University (yes, still) not doing enough to combat racism on campus

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Black person in red hood holds sign that reads “It’s a privilege to learn about racism instead of experiencing it!!!”
Black person in red hood holds sign that reads “It’s a privilege to learn about racism instead of experiencing it!!!” Unsplash

Comments from prof East have rep headed south

Content warning: This article contains descriptions of racism and Islamophobia that may be upsetting to readers.

In May of 2021, University of Regina Faculty of Science Professor Allan East came under fire for making racist comments in an email to a student. The purpose of the email was to inform the student that they would be receiving a failing grade due to cheating. The section that sparked controversy comes near the end of the email where East wrote, “I could not help but notice that all 14 of you cheaters have East Indian last names. None of the Canadian or other international students cheated. You must not cheat in Canada. Canadians do not like cheaters.”

Screenshots of the email made their rounds on social media where people like Aysha Yaqoob, an education graduate from the university, denounced the email and Allan East.

Yaqoob tweeted, “Days like today, I’m reminded that no amount of ‘diversity training’ or diversity statements can fix a racist and colonial institution.” Later, she commented on the apology email that Allan East sent because she believed it was not sufficient for his actions. The five sentence apology states that East was sorry for his actions and that, “his intention was never to be discriminatory or harassing.” In response Yaqoob tweeted, “in what world would you think your statement was okay to say?” Then, she demanded more action from the university.

As of publication, East remains employed at the University, although he is not listed as instructing any undergraduate-level courses in UR Self-Service in the Fall semester.

In an interview with the Carillon via phone call, Aysha Yaqoob spoke about the incident. She and a group of BIPOC education graduates formulated a letter and sent it to the new president Dr. Jeff Keshen. Yaqoob stated that the letter has three main calls to action: mandatory anti-racist training for all faculty and staff; a third-party office, where students could report similar incidents which the office could then investigate impartially; and that all investigations be more public so the students who are involved can know the results.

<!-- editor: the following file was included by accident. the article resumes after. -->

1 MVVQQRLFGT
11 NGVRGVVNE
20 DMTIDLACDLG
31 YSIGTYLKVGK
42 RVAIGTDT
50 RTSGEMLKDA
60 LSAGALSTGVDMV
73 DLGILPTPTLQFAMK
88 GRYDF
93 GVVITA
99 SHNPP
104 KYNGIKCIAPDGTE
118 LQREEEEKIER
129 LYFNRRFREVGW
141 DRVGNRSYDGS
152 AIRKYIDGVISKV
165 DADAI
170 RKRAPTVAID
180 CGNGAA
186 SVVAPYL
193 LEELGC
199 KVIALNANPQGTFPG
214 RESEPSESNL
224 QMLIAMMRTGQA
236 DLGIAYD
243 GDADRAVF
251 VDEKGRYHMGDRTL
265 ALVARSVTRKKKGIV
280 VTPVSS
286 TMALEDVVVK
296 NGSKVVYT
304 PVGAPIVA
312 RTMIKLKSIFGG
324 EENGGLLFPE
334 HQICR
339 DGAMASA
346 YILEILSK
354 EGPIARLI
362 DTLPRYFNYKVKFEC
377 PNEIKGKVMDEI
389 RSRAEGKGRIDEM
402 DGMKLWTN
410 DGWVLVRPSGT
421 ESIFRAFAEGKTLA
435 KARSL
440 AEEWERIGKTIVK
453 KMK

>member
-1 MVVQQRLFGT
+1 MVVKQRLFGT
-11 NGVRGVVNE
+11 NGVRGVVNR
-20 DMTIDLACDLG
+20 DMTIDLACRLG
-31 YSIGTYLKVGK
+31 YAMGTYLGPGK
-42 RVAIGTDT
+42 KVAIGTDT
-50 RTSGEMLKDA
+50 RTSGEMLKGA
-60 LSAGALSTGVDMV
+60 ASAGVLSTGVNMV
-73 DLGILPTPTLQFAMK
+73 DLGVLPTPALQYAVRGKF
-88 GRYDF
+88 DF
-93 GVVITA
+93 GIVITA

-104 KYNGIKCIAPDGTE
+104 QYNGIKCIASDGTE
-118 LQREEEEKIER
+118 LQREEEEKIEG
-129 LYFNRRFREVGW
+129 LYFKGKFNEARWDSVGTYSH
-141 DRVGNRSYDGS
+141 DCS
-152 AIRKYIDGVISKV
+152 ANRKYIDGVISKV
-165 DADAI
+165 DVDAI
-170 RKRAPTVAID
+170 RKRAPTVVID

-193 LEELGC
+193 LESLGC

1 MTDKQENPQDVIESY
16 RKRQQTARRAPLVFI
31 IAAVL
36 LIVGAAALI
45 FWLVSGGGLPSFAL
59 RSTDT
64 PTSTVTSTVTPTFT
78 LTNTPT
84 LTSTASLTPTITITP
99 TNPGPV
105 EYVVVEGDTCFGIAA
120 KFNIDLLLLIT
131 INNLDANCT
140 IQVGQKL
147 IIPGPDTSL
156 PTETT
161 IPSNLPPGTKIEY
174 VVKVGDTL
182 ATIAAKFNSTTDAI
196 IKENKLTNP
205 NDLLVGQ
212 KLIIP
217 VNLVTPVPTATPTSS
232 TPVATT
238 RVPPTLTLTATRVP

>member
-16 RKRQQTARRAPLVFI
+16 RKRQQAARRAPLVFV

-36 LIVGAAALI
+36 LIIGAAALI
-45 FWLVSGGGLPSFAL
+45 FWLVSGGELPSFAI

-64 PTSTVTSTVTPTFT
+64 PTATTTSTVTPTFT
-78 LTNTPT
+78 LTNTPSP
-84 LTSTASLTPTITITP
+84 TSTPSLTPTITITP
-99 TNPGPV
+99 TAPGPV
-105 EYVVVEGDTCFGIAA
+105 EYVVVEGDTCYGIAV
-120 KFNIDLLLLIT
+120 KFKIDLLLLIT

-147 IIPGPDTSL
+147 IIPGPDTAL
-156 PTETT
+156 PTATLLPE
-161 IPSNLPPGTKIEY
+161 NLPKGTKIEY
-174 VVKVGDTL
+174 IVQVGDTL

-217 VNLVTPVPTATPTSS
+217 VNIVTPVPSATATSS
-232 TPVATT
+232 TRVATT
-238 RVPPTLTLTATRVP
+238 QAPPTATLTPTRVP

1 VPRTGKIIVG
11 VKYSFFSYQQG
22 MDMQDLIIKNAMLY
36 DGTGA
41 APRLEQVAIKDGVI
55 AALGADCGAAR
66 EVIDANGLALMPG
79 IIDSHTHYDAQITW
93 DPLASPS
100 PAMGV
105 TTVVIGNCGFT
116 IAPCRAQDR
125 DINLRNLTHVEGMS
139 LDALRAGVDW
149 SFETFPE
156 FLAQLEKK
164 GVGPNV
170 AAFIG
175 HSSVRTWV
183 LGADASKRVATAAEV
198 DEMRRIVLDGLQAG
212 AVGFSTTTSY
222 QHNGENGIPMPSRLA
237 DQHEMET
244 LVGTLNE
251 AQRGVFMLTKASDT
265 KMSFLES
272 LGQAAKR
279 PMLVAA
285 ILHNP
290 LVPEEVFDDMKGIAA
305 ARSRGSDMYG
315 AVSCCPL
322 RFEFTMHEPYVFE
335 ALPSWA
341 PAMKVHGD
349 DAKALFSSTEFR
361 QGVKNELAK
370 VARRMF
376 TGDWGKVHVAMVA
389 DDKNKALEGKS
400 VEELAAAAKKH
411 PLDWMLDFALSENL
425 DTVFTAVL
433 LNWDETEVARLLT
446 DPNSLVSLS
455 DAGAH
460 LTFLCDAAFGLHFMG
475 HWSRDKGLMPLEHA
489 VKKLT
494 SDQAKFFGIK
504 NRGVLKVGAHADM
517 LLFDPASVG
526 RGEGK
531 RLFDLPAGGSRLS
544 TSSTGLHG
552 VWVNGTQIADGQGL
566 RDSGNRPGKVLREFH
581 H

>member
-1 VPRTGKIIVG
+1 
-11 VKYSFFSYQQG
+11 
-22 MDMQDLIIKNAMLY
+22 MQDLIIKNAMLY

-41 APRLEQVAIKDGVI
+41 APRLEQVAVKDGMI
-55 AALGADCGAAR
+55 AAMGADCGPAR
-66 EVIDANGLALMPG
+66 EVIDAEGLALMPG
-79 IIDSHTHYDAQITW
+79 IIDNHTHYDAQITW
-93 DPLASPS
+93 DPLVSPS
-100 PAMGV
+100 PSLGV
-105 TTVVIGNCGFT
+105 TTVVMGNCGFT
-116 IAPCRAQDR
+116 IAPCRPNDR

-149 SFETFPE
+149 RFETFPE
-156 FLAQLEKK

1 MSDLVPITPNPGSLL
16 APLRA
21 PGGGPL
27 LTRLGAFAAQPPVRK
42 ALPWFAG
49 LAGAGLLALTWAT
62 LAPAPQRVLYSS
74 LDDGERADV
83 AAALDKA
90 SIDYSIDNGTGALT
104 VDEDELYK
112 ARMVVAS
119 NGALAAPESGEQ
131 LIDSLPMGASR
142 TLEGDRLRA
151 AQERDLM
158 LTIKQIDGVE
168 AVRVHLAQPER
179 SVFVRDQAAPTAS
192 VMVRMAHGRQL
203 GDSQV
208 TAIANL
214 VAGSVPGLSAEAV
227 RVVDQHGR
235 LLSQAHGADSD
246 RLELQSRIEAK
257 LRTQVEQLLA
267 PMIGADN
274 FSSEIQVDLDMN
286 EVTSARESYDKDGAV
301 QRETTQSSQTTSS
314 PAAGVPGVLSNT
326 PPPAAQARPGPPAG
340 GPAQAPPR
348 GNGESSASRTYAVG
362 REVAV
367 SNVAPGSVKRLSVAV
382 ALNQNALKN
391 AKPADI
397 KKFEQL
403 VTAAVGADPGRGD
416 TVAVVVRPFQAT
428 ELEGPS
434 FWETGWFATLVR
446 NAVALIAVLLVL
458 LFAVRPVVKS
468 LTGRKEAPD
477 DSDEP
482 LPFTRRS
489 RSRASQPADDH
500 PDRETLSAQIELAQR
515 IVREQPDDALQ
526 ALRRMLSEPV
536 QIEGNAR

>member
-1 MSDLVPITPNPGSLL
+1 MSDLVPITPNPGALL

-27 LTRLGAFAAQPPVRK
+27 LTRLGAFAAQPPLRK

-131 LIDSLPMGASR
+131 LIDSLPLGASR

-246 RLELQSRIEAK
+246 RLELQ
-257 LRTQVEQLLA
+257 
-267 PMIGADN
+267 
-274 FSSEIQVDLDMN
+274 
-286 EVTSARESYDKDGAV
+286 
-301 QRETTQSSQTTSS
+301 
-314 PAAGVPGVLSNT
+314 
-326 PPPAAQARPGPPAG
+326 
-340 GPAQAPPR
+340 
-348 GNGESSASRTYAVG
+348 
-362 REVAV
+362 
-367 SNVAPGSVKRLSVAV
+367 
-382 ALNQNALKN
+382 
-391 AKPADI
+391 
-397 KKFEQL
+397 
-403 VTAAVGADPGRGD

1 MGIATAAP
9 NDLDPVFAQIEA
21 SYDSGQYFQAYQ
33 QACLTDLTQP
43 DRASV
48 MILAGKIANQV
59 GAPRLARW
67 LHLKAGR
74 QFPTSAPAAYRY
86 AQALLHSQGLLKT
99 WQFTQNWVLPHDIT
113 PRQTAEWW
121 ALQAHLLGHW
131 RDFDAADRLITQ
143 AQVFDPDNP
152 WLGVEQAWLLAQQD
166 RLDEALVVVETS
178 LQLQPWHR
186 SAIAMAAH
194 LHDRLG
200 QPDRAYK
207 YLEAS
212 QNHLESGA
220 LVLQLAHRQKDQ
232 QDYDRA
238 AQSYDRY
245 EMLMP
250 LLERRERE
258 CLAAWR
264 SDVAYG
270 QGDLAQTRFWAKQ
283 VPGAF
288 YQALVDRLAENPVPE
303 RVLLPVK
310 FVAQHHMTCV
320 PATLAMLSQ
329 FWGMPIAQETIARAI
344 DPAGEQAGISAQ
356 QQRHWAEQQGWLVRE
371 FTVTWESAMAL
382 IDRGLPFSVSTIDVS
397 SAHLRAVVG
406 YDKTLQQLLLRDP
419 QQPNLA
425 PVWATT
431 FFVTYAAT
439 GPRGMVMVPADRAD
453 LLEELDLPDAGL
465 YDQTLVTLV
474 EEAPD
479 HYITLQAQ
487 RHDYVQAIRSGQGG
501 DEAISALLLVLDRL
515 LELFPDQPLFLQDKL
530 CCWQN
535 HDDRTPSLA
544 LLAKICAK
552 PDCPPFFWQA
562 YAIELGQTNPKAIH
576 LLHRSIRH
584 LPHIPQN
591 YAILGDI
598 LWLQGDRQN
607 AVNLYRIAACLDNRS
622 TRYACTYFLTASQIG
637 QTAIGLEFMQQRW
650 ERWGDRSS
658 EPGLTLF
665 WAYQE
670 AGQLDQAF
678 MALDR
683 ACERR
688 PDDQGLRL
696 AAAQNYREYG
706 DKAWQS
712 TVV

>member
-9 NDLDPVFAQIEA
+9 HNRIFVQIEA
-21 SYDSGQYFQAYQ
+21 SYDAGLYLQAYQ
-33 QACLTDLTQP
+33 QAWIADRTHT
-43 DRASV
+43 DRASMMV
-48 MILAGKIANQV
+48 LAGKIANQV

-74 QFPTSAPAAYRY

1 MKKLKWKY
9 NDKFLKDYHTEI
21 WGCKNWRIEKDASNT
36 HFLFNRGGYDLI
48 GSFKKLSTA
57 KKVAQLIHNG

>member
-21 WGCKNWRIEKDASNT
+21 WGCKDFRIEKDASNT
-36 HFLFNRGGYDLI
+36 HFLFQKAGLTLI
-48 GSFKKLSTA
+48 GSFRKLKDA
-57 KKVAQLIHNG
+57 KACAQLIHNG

When asked if she had ever had an encounter with racism on campus, Yaqoob said, “the four years that I was there, I think every year there was something big that had happened and so from even earlier on, within three weeks of my English degree, my English 100 prof told me that ‘maybe English isn’t the right subject for me to pursue a career in’ and because ‘it’s not my first language.’ But he didn’t know that because I didn’t really speak up within the first three weeks. He just looked at my last name and just assumed that I wouldn’t know how to speak fluent English.”

On the more extreme side, Yaqoob told a terrifying story about being chased on campus by someone while they threatened to “rip my hijab off and cut my neck open.” This occurred after the mosque shooting in Quebec in 2018.

Over 100 students who have had similar experiences reached out to Yaqoob, some making comments about athletic teams in particular. In one instance, an Indigenous student claimed athletes were mocking powwow dances in front them and making ignorant claims that Indigenous students get a free ride in university.

While Yaqoob’s tweets have garnered a lot of support, they have also faced backlash from people supporting the racist comments made by East. Yaqoob expressed that she was frustrated by this because the negative comments were missing the point of her tweet by accusing her of supporting cheating. However, Yaqoob said, “if the investigation goes through, and it’s proven that they are guilty of cheating, the university has a separate policy on how to deal with that. That’s not what we’re dealing with. Right now, we’re dealing with the explicit language and the explicit racist rhetoric that was used within this email that was inappropriate.”

The way Yaqoob felt about the criticism is that education can be the answer, “Let’s educate people on why this is racist, or why this isn’t correct.”

In her own classroom she said, “all of the teaching that I do is through an anti-racist and anti-oppressive lens.” Her method of teaching and incorporating these values works by “recognizing the power dynamics that exist within society and how they play into the lived realities of racialized folks.” She spoke about how it’s easy to do it because for example, her students can read Shakespeare, but then also talk about police brutality, or write an essay and then talk about funding of schools on reserves.

When asked about where the line is as a professor with certain academic freedoms, she told the Carillon that “there’s a level of respect that needs to be within every form of communication. I hope that my students respect me. In reciprocity, I need to be able to respect them as well.”

As far as the consequences for East’s email, Yaqoob thought East did not deserve to be shown mercy and that the training course he was required to take after was too late. She said, “I can’t imagine writing out an email, knowing that what you put there was inappropriate, rereading it, and still hitting send.”

Yaqoob believes that the best example for the rest of staff and faculty would be the termination of Allan East from his current position.

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